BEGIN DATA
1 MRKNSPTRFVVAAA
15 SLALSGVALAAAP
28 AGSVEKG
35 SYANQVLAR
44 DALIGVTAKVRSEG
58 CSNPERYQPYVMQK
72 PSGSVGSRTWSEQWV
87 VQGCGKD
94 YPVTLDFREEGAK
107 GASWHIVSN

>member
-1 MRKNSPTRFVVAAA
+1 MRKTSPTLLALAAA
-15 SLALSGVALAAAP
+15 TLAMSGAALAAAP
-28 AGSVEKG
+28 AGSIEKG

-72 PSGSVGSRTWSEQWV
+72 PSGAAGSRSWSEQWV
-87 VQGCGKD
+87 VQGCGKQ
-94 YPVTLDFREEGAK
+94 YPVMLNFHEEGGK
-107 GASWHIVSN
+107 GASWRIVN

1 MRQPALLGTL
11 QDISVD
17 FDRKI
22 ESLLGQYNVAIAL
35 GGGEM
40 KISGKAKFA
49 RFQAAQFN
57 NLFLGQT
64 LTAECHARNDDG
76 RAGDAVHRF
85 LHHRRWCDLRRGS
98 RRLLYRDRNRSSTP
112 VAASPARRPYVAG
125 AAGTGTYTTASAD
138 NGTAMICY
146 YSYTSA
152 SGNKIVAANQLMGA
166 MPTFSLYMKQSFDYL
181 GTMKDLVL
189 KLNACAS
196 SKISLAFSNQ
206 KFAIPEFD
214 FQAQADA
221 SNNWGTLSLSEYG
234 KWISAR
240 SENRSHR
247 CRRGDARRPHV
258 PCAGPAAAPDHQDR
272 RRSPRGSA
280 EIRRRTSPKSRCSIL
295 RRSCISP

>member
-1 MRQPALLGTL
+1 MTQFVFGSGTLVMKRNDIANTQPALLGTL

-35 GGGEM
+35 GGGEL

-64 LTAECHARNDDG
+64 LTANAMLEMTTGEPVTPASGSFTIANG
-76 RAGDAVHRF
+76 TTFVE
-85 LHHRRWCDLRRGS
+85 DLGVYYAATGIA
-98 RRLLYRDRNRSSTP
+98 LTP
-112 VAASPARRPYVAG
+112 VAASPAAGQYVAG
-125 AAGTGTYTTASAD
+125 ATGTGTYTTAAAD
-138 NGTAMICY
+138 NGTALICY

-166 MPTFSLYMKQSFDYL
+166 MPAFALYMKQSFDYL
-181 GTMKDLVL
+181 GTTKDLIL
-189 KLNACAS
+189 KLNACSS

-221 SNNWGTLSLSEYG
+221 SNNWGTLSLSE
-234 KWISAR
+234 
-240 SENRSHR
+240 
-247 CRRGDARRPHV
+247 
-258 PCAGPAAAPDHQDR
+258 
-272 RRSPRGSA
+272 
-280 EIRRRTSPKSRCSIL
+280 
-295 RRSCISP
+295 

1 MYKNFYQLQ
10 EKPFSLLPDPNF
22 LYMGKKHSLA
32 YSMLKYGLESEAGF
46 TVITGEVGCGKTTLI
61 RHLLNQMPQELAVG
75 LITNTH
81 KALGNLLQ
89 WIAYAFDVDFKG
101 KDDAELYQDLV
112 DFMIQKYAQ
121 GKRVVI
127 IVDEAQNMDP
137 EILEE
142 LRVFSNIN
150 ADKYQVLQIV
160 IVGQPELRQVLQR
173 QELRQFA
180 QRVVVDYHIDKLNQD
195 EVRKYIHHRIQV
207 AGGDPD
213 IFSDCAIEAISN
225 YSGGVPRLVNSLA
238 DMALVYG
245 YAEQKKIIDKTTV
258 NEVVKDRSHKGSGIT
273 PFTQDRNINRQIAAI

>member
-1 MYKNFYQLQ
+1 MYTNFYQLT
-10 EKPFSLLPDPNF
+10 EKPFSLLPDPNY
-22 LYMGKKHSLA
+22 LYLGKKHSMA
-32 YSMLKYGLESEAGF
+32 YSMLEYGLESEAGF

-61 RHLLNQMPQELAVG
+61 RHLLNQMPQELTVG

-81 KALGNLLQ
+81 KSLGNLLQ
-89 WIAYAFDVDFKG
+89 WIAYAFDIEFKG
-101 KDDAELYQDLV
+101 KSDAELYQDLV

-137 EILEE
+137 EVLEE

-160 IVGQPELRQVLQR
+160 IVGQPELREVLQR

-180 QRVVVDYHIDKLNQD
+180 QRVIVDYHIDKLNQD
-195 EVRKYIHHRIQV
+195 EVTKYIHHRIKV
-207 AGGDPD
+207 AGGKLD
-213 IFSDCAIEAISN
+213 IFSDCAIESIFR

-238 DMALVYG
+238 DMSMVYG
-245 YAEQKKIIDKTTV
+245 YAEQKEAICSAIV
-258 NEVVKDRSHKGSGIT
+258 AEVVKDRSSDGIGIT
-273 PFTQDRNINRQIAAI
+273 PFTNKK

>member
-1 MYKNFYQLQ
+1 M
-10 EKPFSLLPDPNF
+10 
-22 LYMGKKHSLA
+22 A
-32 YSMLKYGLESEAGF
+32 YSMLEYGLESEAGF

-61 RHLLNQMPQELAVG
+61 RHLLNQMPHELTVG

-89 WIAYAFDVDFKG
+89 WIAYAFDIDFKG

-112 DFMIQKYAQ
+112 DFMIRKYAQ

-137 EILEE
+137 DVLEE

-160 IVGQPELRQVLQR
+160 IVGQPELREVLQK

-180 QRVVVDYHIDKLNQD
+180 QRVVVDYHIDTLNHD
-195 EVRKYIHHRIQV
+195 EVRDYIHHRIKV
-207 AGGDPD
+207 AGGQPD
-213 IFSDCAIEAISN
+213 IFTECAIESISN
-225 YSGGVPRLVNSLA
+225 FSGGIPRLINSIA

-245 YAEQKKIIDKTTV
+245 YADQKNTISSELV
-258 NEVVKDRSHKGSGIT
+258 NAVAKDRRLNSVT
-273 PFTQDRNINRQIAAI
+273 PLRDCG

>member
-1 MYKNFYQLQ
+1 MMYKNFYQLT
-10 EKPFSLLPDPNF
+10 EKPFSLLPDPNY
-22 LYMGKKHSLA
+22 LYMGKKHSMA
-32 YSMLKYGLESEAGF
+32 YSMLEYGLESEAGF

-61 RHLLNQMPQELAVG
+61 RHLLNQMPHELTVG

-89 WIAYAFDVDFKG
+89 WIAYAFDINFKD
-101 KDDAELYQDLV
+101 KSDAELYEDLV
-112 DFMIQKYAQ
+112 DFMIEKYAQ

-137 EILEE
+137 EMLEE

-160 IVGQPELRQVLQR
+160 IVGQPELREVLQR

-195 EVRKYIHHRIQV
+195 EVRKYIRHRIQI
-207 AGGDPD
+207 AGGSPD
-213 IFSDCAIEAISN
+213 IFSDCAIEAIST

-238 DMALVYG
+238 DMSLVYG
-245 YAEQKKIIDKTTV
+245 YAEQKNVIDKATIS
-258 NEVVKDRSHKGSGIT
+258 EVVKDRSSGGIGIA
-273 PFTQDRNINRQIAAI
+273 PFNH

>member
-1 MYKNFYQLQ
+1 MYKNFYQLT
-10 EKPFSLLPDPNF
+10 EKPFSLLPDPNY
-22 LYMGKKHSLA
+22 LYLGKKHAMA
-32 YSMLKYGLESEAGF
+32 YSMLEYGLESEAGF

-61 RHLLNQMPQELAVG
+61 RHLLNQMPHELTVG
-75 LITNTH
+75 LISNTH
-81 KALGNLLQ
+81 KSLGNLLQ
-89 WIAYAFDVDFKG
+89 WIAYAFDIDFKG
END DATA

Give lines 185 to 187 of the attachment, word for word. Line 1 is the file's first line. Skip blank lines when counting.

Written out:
-207 AGGDPD
+207 AGGQPD
-213 IFSDCAIEAISN